Funny Women Submission Guidelines


Dear Writers,

So, you’ve decided you’re a woman or gender non-conforming writer and would like to submit to Funny Women. Out of all decisions, this is the best one you can make.

Direct your entry to our Rumpus submission manager powered by Submittable. Then immediately follow me on Twitter.

The ideal piece is between 650 and 1,000 words. I do not accept pitches or sexts.

While all good humor comes from a truthful place, no personal essays/stories/anecdotes, please.

And another thing–and this is me helping you–I discourage timely pieces (holiday themes, weather, etc.) because it often takes days, weeks, or months to read a submission after you’ve written, revised, and sent it.

And no pop culture (celebrities, TV shows, top 40, etc.), as much as I enjoy it. Pop culture takes up plenty of space/precious energy already. Exits to the echo chamber on the left.

Cover letters:
Not necessary, but why not tell me a little about yourself and throw some compliments my way? The Rumpus aims to create a community of writers, and doing so means getting to know each other.

(You should know that it’s 10x harder to pass on your submission if your cover letter is super nice and thoughtful and exudes confidence.)

No tricked-out formatting with fonts that tell me something about your personality. Keep it simple and readable.

To include in your submission:
Title of submission, your name, email address, website (if you have one), favorite book written by someone who is not a straightwhitecisman, and the latest show you binged.

Each submission should look like this:

“This Is Hilarious”
By Elissa Bassist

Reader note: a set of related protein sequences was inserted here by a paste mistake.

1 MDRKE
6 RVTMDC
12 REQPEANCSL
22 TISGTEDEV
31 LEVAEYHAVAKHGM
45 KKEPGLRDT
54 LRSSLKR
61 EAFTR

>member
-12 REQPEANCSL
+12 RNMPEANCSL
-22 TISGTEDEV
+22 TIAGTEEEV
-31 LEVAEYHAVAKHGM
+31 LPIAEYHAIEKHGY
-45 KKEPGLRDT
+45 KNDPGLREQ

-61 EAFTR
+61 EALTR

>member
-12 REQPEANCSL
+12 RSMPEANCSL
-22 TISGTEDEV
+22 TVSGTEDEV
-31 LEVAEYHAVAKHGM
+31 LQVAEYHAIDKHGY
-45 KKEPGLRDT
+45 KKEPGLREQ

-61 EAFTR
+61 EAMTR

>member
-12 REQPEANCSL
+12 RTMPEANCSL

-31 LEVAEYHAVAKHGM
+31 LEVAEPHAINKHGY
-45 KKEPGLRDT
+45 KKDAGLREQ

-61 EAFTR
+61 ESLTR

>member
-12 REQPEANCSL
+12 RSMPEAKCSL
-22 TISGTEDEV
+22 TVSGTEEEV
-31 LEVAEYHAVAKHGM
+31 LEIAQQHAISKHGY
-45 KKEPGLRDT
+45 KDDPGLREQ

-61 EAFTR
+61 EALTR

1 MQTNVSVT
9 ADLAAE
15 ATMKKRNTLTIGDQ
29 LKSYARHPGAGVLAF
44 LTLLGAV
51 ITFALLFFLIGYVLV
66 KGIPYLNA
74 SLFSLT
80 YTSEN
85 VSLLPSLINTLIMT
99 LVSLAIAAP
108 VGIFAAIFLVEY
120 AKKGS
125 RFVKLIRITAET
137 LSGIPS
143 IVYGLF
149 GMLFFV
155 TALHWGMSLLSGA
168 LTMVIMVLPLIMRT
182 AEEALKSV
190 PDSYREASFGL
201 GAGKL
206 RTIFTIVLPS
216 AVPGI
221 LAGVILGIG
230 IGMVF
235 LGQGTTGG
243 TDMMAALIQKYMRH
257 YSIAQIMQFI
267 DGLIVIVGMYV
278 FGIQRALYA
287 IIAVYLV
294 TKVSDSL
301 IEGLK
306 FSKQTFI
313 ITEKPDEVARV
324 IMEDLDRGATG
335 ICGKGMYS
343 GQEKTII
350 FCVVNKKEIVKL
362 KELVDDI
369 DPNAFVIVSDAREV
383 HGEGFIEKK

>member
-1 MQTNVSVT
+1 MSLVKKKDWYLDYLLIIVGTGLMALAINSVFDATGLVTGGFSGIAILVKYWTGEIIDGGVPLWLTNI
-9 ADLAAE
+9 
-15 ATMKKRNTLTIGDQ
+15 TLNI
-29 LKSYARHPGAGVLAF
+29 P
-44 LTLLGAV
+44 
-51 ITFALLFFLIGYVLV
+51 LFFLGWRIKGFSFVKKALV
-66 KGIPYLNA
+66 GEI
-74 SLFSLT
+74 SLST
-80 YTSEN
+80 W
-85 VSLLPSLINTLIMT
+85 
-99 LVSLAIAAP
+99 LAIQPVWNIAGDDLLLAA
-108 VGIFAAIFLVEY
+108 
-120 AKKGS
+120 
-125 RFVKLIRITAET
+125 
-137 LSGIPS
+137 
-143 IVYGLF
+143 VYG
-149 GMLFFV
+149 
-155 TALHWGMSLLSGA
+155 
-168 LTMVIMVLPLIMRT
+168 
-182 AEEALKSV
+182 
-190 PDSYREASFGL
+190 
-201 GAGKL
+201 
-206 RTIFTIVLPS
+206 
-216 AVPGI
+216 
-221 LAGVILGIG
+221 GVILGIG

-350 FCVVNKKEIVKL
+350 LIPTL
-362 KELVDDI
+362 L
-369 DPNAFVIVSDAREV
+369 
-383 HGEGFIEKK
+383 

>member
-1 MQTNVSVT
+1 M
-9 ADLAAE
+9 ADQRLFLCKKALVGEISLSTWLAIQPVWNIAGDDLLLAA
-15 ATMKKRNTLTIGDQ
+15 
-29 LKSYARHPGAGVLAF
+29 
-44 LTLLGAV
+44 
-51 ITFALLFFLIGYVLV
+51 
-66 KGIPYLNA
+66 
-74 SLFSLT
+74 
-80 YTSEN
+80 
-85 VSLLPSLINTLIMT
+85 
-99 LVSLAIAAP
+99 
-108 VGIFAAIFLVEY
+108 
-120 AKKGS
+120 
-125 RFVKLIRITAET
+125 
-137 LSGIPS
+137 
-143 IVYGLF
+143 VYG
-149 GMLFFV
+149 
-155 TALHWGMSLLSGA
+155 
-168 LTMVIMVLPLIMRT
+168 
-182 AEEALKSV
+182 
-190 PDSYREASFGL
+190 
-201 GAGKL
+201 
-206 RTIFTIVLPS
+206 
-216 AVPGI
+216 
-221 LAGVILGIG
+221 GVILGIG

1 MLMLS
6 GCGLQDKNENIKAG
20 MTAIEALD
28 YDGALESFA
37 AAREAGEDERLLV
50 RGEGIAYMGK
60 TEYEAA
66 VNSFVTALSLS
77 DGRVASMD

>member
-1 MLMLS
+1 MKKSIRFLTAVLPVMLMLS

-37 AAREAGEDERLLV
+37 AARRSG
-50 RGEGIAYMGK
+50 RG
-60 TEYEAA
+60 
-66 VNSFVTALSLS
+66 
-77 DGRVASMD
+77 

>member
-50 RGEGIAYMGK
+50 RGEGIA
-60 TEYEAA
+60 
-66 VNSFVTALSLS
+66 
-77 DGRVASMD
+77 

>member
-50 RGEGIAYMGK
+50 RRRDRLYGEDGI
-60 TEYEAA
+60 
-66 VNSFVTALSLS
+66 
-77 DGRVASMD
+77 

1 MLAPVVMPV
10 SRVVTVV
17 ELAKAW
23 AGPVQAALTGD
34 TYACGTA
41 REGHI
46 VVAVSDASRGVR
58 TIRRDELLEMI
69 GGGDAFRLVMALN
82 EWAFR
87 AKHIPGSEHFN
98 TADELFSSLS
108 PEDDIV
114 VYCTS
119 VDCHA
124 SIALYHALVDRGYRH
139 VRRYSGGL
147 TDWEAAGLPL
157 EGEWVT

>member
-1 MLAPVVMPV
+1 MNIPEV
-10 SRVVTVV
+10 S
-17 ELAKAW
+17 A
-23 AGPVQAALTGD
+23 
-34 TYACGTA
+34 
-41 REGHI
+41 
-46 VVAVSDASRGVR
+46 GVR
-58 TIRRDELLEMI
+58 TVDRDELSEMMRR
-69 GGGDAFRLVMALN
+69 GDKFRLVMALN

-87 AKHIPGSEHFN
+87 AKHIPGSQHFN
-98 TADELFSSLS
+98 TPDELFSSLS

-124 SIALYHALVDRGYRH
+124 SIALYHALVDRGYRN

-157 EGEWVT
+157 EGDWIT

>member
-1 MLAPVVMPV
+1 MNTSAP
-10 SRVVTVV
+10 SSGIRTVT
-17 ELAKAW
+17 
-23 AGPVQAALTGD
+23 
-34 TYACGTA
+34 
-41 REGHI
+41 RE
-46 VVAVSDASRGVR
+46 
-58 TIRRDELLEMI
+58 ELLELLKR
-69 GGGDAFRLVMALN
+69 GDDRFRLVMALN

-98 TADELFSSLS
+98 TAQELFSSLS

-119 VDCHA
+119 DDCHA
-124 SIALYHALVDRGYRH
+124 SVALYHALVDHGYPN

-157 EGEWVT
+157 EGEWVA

[email protected]
The Bell Jar by Sylvia Plath (no, wait, no: Anagrams by Lorrie Moore)
Chewing Gum

Author bios:
Please, please! Even if you’ve never been published (and who cares if you haven’t), you can still reveal the city where you live and if you have any pets.

Previously published work:
Nope. Send original pieces–not archived blog entries.

Pride in knowing you’ve contributed to the diverse canon of writing and have in some way changed the world’s mind about who’s funny. (You’ll get a little money, but keep your expectations low. Lower than that.)

Response time:
I have anxiety dreams and lifelong guilt when I don’t get back to you soon-ish. But please understand I receive hundreds of submissions and have a day job-ish. Response time varies–between two minutes and eight months. In some cases, it’s taken me over a year to respond. I know. Forgive me. Have patience. I care about you, girl.
UPDATE: Assistant Regional Funny Woman Katie Burgess (see: “How to Read a Poem”) is a humor writing humanitarian and reads submissions before I do, which has transformed the waiting period.

Reasons you might not hear back:
None. I’m not heartless. If you don’t hear back after [a time that you decide is too long], then I didn’t get to your submission. Follow up.

Some reasons I might not choose your piece to appear on Funny Women:
You wrote a poem.
You wrote a personal essay.
You submitted a list or a piece eerily resembling a list.
You submitted an illustration/comic/piece under 10 words.
You used irony in the wrong way.
You began: “This is not a love story.”
You began: “This is a love story.”
You had ten or more grammatical mistakes.
You were graphic. Talking about period blood is cool, but there is a line, you know? Use your judgment.
You thought you wrote something feminist, but you really wrote something racist.
You didn’t read or adhere to the submission guidelines.
Maybe I am heartless.
Your submission wasn’t a humor submission.
You believe feminism = hating cis men or anything other than political, economic, and social equality for all people and cute animals.
You don’t believe in yourself and your dreams.

If your piece is not published at this time:
Don’t take it personally, which is something I’d do.

Here are some writing tips. Here are some writing prompts.

Humor writing workshops, if you’re in the market:
Second City offers many workshops on satire, online and in New York.
— I teach everything I’ve learned as a writer and editor in various workshops at Catapult, online and in New York.


Please direct any additional questions or snide remarks to: funnywomen AT

Visit if you’re interested in what I look like.

I look forward to our future friendship.


Elissa Bassist edits the Funny Women column. She teaches humor writing at The New School and Catapult. Follow her on Twitter, and visit for more literary, feminist, and personal criticism. More from this author →